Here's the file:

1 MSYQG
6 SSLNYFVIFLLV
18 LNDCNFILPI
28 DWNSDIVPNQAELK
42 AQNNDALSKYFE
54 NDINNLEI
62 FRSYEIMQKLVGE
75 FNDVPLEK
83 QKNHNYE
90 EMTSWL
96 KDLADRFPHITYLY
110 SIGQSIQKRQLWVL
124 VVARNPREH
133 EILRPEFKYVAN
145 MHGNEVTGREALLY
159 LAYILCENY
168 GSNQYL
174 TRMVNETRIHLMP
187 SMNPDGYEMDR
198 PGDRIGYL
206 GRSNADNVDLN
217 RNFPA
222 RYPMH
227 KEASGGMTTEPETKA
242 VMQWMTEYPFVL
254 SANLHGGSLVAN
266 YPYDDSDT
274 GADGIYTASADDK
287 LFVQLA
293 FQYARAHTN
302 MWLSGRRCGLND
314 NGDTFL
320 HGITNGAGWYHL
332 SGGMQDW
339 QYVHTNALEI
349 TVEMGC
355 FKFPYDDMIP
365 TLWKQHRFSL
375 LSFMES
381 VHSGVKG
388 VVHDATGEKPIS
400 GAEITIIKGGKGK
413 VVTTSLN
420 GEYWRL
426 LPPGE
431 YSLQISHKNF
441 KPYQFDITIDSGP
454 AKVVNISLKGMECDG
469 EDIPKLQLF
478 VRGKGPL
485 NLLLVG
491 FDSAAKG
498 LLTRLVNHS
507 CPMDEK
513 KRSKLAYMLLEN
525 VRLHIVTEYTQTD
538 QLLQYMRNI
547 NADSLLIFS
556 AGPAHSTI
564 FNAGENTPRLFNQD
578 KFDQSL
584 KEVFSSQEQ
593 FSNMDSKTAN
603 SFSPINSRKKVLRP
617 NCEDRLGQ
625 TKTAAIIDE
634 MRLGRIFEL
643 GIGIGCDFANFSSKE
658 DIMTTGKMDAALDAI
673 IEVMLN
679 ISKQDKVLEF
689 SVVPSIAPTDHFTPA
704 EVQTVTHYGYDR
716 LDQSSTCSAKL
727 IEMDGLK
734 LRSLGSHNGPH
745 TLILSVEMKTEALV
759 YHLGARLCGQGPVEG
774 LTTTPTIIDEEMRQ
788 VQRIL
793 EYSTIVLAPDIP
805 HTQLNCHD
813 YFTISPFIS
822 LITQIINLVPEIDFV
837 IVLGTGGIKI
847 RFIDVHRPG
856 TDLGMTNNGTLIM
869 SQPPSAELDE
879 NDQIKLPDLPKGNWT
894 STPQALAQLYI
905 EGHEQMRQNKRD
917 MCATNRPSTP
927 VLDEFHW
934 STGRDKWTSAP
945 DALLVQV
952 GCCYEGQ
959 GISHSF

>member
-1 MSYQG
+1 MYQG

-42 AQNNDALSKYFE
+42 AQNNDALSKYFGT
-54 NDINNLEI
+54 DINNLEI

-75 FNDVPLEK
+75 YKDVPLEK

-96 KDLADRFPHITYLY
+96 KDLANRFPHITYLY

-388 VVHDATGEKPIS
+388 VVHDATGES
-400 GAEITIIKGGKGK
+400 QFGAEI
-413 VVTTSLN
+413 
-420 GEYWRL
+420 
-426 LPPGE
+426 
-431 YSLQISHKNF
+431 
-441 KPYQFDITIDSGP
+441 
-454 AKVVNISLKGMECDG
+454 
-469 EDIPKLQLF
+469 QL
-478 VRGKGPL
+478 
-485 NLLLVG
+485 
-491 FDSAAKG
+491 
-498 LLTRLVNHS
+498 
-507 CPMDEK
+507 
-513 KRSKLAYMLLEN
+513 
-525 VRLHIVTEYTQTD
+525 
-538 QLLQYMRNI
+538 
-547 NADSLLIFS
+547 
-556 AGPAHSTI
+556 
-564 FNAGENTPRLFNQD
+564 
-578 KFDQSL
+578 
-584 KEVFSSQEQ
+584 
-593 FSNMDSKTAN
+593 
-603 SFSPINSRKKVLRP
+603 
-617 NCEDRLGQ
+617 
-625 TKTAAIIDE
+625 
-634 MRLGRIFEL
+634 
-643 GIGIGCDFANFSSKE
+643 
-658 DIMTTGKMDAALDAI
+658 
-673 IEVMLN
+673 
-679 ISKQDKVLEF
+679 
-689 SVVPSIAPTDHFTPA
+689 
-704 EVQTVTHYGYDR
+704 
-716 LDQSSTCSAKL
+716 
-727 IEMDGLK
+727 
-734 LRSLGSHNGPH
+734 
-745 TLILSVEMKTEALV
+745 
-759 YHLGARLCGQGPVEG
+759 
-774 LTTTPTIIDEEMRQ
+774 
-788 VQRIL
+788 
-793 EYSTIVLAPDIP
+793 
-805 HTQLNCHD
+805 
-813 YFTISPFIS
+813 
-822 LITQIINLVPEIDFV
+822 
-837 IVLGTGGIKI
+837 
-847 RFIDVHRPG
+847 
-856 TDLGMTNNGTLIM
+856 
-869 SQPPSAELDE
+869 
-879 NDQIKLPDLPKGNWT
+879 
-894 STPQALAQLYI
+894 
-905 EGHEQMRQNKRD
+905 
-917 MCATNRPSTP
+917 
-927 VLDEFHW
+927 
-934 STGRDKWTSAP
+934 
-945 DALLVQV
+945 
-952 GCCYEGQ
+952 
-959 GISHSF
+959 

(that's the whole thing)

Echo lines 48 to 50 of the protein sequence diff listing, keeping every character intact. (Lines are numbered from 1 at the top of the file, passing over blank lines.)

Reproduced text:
454 AKVVNISLKGMECDG
469 EDIPKLQLF
478 VRGKGPL